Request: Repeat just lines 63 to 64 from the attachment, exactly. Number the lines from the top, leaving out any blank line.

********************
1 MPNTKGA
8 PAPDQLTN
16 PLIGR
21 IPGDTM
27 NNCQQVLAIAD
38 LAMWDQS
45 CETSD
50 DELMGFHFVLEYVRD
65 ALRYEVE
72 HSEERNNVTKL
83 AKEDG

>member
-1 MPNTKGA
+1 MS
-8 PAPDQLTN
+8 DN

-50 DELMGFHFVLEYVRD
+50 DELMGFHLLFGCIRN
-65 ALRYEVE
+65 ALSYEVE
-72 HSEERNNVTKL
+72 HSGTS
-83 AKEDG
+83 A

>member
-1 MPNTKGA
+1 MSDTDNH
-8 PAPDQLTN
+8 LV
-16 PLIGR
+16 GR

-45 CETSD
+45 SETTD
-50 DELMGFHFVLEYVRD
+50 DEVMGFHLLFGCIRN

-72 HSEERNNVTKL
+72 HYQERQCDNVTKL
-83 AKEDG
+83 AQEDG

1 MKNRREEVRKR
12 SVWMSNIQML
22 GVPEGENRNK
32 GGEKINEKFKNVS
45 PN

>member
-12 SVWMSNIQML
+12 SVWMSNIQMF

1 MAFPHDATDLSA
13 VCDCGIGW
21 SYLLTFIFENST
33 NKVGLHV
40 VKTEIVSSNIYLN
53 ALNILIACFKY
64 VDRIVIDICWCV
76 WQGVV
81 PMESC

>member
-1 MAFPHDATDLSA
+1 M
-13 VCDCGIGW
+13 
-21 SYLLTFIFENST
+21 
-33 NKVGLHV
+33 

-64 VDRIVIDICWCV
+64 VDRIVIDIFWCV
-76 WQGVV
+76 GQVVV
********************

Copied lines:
+21 
-33 NKVGLHV